Japan Geoscience Union Meeting 2016

Presentation information


Symbol H (Human Geosciences) » H-GM Geomorphology

[H-GM14] Geomorphology

Mon. May 23, 2016 5:15 PM - 6:30 PM Poster Hall (International Exhibition Hall HALL6)

Convener:*Hiroshi Shimazu(Department of Geography, Faculty of Geo-Environmental Science, Rissho University), Masayuki Seto(Fukushima Future Center for Regional Revitalization, Fukushima University)

5:15 PM - 6:30 PM

[HGM14-P01] Development of Landform Classification Polygons using 250-m DEMs in the Asia-Pasific Region

★Invited papers

*Junko Iwahashi1, Izumi Kamiya1 (1.GSI of Japan)

Keywords:object-based segmentation, DEM, landform classification, GMTED2010, Asia-Pasific

Classifications of topography using DEMs have been widely used for various purposes, for example, automatic searches of steep slopes and valley heads where landslide susceptibility is high, estimation of grain size or erosion resistance, and estimation of seismic amplification. However, most former studies used pixel-based approaches which could not handle increasing noise associated with enlarging the resolution of DEMs. Previously the corresponding author developed a pixel-based automated classification method of plains, terraces, hills, mountains and volcanos using slope gradient, texture and convexity calculated from a DEM (Iwahashi, 1994), then produced 1-km grid landform classification data using SRTM30 (Iwahashi and Pike, 2007). In this study, the authors developed the Iwahashi and Pike (2007) method and produced landform classification polygons of East Asia, Southeast Asia, and the western part of North America using an interpolated 250-m DEM of GMTED2010.
Classifications of raster images such as DEMs are typically done by thresholding, regression, or data mining using geometric signatures. In this study, the authors made the polygons of homogeneous geographic areas by multiresolution segmentation (Baatz and Schäpe, 2000) before classification. We used the three geometric signatures which were used in Iwahashi and Pike (2007). In the case of the polygon-based method, the variation range of usable classification techniques is wider than a pixel-based case, because of a large decrease in the quantity of data. There are many options for the polygon-based method; for example, in choice of geometric signatures, tuning of geometric signatures, scale parameter for segmentation, method of classification, and tuning of classification. In this presentation, we introduce trials and considerations in the Asia-Pacific region.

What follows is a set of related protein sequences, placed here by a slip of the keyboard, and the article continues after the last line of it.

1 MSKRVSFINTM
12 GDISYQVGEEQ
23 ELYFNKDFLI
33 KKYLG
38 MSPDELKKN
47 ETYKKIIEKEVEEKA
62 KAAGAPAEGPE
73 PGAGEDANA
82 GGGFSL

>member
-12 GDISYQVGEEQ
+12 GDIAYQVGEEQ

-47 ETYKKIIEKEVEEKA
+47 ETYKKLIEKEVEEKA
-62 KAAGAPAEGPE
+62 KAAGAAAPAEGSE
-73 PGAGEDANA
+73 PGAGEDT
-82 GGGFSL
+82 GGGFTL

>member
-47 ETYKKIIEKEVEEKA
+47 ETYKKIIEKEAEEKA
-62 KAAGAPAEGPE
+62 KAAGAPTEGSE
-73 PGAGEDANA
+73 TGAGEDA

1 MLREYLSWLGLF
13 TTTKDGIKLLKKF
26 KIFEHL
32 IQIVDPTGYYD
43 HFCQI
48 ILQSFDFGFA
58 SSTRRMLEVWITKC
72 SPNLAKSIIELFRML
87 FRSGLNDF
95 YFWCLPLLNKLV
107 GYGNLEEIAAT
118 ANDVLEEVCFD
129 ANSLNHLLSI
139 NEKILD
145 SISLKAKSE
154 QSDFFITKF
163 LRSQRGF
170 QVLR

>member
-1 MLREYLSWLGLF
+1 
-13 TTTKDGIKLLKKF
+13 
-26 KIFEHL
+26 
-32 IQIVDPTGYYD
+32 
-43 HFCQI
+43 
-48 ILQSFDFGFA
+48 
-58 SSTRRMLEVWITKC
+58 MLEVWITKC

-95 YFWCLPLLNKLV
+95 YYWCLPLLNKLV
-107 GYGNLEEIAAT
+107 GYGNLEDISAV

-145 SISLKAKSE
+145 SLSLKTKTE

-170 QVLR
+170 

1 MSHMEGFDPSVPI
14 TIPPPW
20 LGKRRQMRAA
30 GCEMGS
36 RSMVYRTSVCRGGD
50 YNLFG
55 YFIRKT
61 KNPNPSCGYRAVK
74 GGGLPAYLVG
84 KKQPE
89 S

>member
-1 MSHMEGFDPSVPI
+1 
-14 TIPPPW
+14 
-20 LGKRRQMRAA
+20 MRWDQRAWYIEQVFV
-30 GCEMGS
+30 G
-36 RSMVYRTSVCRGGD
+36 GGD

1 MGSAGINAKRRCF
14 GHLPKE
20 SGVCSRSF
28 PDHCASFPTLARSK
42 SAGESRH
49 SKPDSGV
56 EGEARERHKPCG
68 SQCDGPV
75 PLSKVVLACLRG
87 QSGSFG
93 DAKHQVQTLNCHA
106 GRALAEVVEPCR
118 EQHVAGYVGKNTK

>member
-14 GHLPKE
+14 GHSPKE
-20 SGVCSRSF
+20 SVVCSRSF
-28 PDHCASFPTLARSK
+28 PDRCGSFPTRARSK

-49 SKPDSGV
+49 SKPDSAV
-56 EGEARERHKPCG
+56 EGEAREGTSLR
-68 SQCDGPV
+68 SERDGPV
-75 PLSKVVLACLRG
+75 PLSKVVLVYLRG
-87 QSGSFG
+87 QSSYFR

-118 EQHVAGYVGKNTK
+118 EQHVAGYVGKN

The results in this presentation show good performance in extracting meadows and classification of intermediate landforms such as terraces, fans and hills in the regions of steeper and various landforms in orogenic zones such as Japan or the western coast of North America. On the other hand, the results do not show enough performance in extracting small landforms for very flat and simple plains such as deltas in a continental region. Mountains may be classified as rock mass classification; however, regional climate differences should be taken into account from differences of erosion styles in volcanos between mid-latitude zones and tropical zones.
This study was carried out within a framework of Grants-in Aid for Scientific Research.
Baatz, M. and Schäpe, A. (2000): Multiresolution segmentation: an oprimization approach for high quality multi-scale image segmentation, In: Strobl, J., Blaschke, T., Griesebner, G. (Eds.), Angewandte Geographische Informations-Verarbeitung XII. Wichmann Verlag, Karlsruhe, pp. 12 – 23.
Iwahashi, J. (1994): Development of landform classification using digital elevation model.Annuals, Disas. Prev. Res. Inst., Kyoto Univ.,37(B-1),141-156.
Iwahashi, J. and Pike, R. J. (2007): Automated classifications of topography from DEMs by an supervised nested-means algorithm and a three-part geometric signature.Geomorphology,86,409-440.
MacQeen, J. (1967): Some methods for classification and analysis of multivariate observations, Berkley Symposium on Mathematical Statistics and Probability, Vol. 1, pp.281-297.